Lost in translation: listen and speak in your customer’s language

Entrepreneurs in sectors ranging from SLED (state, local, education) market providers to residential and commercial developers are faced with a unique challenge: The language used by the public sector and how it differs from the private sector.

In the mid-twentieth century, University of Cambridge philosopher Ludwig Wittgenstein famously speculated that, “if a lion could speak, we could not understand him.”

Small and medium-sized firms often experience that words themselves don’t convey meaning, but express the intent of the situation. This issue is amplified when working with different levels of government across multiple regions as standards, needs and requirements often change based on the state, province and country you work in.

To put it another way, understanding context is everything.

For the thinkers at Cambridge, lions with the ability to speak English would still be indecipherable to most people. Their shared experiences and cultural references would be totally alien. It could be said the same is true of government procurement. Context is everything, and a shared world or common understanding can be hard to find.

Translating bureaucratese

Understanding the needs of your government customer is a major step in preparing a successful bid or RFP. But how can firms build that understanding, quickly, in a rapidly changing marketplace? Building relationships. Firms build relationships with local and state authorities over time. Through engagement in bids, RFPs and by staying aware of the latest developments on local councils and budget cycles. Knowing the language of councils will help develop those key relationships even further.

Obstacles can emerge when customers search for terms which fit their own understanding of specialized systems and tools of their industry. State or local government agencies often use a broader approach to problem-solving or their own established terminology. Knowing your audience, the dialect they speak and their needs is crucial to securing wins on RFPs.

Technology can help bridge the gap between the public and private sectors.

Data science and machine learning can instantly analyze thousands of pages of meeting transcripts, agendas and budget documents to identify and analyze the language used by governments and SLED market insiders.

Examples of these translational obstacles can be found in any sector. While libraries and educational institutions often share a common language or understanding, infrastructure and engineering firms may not.

Water treatment and water retention are two large areas of local or regional government responsibility. For private sector providers looking to expand from one to the other, a distinct understanding of the language of both needs to be established.

Surface water retention, as an example, involves the collection and organized disbursement of water from rain or other natural environments, such as annual spring flooding and meltwater. Municipalities and local government authorities have a number of different ways to address surface water retention. Some through combined surface water sewer water networks, others through separate surface water retention networks and drainage ponds. Other municipalities rely on culverts to get surface water back to rivers and other bodies of water.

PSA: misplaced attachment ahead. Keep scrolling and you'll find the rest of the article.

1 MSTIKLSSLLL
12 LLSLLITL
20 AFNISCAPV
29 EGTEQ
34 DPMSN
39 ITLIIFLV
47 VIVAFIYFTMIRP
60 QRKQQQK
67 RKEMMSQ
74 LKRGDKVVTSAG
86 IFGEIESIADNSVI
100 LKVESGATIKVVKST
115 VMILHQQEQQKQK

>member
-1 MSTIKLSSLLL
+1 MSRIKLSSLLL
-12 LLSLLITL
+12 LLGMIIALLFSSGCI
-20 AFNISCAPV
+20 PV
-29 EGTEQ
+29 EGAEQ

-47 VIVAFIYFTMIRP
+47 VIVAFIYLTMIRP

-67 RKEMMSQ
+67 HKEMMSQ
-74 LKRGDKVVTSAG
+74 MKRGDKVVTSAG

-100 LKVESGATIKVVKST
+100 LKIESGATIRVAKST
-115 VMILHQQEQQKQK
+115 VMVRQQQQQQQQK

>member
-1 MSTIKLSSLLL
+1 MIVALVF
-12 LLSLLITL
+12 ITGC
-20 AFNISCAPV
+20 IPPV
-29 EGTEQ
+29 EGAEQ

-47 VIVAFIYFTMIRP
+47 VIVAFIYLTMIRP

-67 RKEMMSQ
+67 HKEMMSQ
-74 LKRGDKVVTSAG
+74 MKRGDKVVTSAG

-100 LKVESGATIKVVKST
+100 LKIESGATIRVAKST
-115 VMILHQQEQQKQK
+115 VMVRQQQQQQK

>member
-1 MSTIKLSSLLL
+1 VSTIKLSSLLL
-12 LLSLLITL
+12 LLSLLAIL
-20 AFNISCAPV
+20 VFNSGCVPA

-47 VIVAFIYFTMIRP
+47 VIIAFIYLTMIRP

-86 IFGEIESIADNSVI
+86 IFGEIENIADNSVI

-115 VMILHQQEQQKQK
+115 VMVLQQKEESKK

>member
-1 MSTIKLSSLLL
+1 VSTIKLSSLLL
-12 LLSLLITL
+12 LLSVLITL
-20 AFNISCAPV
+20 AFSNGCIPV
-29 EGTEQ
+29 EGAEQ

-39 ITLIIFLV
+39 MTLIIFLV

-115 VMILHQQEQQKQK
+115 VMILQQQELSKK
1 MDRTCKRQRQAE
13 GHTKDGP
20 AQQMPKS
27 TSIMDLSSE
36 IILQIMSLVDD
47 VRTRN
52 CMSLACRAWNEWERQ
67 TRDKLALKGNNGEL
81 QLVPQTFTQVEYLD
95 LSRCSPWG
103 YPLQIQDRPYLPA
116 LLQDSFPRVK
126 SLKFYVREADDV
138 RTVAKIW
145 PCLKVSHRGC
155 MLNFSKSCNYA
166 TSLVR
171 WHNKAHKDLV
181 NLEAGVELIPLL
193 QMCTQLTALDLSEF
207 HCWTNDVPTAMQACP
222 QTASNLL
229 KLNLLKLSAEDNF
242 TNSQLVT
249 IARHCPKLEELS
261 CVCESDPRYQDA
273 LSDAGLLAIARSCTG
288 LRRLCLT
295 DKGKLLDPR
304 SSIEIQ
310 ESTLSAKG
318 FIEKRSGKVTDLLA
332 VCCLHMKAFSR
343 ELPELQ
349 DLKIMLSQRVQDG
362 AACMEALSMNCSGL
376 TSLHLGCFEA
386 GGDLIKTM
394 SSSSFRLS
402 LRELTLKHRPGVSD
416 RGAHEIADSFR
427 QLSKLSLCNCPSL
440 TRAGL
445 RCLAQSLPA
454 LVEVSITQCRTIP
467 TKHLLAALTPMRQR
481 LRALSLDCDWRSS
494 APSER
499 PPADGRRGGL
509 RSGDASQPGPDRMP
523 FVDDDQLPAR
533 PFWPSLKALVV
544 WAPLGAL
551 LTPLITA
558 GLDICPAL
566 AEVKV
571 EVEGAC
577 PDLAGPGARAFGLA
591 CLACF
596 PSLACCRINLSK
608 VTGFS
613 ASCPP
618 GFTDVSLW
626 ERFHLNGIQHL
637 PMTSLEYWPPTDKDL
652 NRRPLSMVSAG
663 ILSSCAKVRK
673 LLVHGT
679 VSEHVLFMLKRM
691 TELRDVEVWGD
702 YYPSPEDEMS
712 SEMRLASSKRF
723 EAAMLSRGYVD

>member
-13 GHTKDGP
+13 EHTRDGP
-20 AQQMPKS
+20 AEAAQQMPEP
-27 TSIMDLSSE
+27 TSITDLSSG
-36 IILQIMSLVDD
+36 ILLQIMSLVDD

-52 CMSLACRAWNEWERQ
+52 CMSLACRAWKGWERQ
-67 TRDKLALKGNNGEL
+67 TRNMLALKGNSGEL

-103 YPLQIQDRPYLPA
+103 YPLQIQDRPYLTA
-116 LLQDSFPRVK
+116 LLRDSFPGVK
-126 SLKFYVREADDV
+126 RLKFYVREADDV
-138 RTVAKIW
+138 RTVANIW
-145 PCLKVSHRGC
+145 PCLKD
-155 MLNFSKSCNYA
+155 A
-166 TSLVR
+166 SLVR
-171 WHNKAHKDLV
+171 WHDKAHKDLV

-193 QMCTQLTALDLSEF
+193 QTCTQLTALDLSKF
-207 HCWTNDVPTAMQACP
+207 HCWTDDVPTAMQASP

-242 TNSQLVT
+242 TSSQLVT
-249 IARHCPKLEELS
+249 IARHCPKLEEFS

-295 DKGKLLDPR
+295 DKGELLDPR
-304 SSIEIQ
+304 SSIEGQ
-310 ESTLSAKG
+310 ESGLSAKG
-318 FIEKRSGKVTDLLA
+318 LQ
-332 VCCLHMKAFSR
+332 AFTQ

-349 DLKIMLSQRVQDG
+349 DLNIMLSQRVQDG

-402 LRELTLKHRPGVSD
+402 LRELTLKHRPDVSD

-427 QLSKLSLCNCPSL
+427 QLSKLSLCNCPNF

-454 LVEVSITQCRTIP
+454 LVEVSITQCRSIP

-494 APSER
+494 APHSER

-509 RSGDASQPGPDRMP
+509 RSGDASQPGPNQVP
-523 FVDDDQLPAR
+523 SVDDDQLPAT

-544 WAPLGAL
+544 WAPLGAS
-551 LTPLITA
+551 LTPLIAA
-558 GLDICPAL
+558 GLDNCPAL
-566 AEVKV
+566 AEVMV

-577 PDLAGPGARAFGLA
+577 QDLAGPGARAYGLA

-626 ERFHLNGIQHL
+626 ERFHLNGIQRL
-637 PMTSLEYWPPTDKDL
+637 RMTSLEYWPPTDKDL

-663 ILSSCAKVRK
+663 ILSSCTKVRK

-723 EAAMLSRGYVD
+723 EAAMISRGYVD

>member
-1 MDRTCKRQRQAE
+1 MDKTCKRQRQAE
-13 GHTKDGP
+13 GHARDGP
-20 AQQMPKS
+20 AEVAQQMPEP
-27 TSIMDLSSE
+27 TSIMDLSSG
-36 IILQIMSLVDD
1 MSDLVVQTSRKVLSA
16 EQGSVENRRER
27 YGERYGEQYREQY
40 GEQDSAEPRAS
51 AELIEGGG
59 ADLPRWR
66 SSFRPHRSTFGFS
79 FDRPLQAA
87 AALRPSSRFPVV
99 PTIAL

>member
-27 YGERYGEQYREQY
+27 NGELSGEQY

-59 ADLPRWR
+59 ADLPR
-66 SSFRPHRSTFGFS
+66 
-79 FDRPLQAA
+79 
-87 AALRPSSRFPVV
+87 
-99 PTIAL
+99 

When talking about water treatment, county and local governments tend to speak about the terms above in a similar way. The larger and more saturated the bobbles are the more “related or similar” the discussions are.

Water treatment and water collection are the systems by which local authorities collect and treat water for delivery to homes. Many systems are involved in water treatment, with water quality an important factor.

Water quality could be described as the natural mineral content of the water at the source. This includes the types and amounts of natural total dissolved solids in the water. It can also describe the end result of the treatment process, describing the artificial quality of the water. Both descriptions can impact the taste and smell of water and could be used to address issues or breaks at any point of the water treatment and distribution system.

Understanding the glossary of technical terms used by local and municipal authorities and the context in which they are used is essential for firms looking to win more bids in new jurisdictions.

While public sector experts speak on their own terms, private sector firms must adapt their vocabularies to engage on even ground. Otherwise, they may find themselves trying to translate a conversation between lions in a bureaucratic world. 

Our advisors help all new customers get set up with opportunity alerts built around how your customers talk about the problems you solve. We use advanced AI to translate and find terms so that you will receive alerts about opportunities that matter to you. Check out our solutions page for more information or book a demo learn more!

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